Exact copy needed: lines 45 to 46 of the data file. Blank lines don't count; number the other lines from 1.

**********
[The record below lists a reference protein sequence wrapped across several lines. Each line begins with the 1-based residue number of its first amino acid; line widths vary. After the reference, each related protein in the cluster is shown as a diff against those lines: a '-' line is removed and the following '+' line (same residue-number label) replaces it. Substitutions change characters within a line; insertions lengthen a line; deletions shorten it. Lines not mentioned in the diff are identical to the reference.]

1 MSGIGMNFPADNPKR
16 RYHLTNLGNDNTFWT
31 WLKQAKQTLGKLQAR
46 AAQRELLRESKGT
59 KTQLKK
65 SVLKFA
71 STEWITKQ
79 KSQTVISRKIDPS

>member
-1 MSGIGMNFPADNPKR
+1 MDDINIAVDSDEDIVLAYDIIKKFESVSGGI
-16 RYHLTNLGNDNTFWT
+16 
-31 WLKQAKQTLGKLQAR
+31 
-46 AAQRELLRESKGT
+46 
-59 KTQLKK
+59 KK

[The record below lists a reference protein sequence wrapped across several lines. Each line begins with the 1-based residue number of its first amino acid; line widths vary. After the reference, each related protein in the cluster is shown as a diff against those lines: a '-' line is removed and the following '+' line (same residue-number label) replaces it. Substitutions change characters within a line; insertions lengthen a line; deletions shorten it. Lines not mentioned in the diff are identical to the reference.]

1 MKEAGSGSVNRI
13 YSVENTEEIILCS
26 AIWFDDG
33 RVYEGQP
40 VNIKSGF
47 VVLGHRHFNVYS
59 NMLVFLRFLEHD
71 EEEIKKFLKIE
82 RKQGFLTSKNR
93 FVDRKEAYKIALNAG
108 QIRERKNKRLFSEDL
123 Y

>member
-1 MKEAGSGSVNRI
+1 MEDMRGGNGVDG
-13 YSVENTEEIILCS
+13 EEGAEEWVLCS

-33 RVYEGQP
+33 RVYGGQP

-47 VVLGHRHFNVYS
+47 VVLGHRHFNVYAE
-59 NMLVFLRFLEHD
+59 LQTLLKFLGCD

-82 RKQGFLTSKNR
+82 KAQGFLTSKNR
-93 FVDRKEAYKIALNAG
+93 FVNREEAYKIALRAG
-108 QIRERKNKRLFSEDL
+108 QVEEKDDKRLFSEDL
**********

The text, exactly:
-82 RKQGFLTSKNR
+82 KAQGFLTSKNR